The kaiseki menu is led by chef Shinichi Aoki (Kaygetsu in Menlo Park), while Tokunori Mekaru brings almost four decades of experience from Japan as sushi chef, and as part of the opening team at the Tokyo Hashiri. On the menu, delicate kaiseki dishes like abalone in a sauce of its own liver and morel mushrooms lead up to a selection of 12 pieces of nigiri.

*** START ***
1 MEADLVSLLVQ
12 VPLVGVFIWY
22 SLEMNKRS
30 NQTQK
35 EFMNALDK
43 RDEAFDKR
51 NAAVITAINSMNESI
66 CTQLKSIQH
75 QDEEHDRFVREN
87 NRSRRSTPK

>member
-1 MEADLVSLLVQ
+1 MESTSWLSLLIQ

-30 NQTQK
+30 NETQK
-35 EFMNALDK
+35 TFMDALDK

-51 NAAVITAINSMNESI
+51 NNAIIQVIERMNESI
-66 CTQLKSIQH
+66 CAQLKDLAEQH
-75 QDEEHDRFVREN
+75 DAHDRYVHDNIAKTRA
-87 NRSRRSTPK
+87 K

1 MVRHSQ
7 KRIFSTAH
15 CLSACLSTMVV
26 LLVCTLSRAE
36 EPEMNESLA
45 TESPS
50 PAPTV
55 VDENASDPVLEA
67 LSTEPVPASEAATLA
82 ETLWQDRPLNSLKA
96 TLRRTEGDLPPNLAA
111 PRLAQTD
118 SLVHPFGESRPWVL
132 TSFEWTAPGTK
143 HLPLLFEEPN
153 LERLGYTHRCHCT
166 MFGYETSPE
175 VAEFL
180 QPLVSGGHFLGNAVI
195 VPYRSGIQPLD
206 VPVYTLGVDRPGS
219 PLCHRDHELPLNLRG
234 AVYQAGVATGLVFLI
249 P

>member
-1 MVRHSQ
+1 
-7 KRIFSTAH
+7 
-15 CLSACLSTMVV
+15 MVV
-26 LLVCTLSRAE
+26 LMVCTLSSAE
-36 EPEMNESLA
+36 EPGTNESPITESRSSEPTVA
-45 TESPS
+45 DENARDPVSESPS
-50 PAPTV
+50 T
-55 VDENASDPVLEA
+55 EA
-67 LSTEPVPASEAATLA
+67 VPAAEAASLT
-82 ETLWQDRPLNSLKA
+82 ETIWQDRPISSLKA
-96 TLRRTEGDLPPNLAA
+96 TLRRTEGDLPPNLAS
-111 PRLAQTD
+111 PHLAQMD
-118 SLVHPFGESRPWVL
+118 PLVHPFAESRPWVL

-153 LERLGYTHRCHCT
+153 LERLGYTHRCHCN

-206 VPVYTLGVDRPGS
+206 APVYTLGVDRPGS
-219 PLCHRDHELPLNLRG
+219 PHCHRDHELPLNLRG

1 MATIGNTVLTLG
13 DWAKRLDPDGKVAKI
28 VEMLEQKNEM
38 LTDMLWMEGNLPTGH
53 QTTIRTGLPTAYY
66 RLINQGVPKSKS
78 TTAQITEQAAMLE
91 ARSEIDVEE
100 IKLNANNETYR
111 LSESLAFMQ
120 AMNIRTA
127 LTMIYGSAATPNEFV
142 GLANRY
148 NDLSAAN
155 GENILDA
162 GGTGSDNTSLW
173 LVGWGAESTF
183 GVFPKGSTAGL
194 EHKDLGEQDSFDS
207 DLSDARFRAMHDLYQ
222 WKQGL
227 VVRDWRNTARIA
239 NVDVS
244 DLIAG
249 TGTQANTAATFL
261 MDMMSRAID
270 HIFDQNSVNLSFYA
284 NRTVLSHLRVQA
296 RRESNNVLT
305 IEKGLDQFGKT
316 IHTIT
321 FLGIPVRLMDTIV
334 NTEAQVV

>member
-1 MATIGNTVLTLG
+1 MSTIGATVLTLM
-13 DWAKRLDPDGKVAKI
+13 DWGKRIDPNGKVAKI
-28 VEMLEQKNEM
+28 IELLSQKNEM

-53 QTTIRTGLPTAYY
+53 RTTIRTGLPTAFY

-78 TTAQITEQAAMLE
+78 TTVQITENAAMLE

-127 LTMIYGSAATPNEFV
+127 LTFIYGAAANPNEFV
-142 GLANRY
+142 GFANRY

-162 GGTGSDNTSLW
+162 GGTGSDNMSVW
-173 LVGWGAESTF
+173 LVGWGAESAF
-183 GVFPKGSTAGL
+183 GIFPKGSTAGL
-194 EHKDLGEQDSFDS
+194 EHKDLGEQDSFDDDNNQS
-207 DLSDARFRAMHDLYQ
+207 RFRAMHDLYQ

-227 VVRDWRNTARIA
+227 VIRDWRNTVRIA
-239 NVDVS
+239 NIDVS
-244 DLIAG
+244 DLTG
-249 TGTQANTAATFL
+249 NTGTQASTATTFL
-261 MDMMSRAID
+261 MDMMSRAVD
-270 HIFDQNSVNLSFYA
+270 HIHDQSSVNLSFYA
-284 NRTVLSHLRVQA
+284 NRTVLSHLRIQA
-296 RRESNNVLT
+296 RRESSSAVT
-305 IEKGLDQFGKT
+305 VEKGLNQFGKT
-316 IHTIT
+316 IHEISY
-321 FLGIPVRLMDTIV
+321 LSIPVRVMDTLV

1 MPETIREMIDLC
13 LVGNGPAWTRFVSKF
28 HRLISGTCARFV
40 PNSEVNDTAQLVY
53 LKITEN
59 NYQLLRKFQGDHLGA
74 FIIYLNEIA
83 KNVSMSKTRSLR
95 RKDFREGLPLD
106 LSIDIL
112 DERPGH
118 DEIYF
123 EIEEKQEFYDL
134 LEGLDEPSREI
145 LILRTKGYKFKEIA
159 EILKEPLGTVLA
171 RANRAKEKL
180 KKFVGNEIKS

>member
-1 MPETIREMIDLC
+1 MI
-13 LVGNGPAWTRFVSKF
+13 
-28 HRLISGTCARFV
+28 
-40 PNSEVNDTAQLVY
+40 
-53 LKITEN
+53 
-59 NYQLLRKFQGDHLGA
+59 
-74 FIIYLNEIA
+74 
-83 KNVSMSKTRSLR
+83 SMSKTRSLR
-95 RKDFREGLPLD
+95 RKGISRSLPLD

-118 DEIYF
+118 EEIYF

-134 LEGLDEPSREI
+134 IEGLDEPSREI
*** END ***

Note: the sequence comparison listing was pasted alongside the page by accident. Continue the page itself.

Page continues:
The space itself is a 42-seat affair, with ten spots at the vaulted sushi counter, where chefs serve nigiri-style sushi made from premium fish flown in directly from Tsukiji Market. The dining room is both sedate and playful in a super-modern way, featuring a video installation on the ceiling where Hiroyuki Nakano’s images are digitally projected; diners can watch videos of cherry blossoms change to bubbling mountain streams. (Hashiri means “season,” which drives the constantly changing images.) The aforementioned premium fish is displayed in museum-quality cases at the sushi counter, which is a jewel box-like line-up of hard-to-find fish and seafood like heart clams.